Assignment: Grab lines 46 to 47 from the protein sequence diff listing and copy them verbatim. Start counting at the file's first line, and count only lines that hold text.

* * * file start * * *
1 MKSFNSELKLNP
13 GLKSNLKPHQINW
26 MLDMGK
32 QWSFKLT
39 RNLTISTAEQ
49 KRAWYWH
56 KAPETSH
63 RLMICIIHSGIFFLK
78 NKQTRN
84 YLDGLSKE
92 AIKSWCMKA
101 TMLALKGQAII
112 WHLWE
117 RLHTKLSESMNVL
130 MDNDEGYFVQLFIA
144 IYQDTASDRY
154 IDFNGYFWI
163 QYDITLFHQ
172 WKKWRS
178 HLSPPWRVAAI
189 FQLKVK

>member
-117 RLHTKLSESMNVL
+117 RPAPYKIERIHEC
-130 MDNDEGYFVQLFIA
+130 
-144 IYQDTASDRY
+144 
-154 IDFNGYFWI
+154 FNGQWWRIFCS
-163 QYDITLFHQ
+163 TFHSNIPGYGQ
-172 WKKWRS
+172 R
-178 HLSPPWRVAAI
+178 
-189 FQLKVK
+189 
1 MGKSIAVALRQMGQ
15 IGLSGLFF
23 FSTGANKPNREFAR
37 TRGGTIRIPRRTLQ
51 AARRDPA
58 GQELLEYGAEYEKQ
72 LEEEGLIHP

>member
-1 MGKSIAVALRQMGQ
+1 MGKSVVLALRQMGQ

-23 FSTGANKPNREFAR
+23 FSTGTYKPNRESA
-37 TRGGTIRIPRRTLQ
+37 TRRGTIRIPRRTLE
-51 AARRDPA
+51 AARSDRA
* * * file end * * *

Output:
>member
-1 MGKSIAVALRQMGQ